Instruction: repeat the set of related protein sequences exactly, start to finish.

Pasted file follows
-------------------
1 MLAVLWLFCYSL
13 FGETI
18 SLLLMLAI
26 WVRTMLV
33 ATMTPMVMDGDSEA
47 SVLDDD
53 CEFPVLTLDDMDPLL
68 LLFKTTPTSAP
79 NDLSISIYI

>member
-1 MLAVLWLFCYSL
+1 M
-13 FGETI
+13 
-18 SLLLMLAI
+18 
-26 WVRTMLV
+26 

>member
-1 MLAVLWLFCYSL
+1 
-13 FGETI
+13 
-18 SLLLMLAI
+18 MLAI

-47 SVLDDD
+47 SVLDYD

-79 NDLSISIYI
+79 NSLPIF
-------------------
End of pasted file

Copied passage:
1 MLAVLWLFCYSL
13 FGETI
18 SLLLMLAI
26 WVRTMLV
33 ATMTPMVMDGDSEA
47 SVLDDD
53 CEFPVLTLDDMDPLL
68 LLFKTTPTSAP
79 NDLSISIYI

>member
-1 MLAVLWLFCYSL
+1 M
-13 FGETI
+13 
-18 SLLLMLAI
+18 
-26 WVRTMLV
+26 

>member
-1 MLAVLWLFCYSL
+1 
-13 FGETI
+13 
-18 SLLLMLAI
+18 MLAI

-47 SVLDDD
+47 SVLDYD

-79 NDLSISIYI
+79 NSLPIF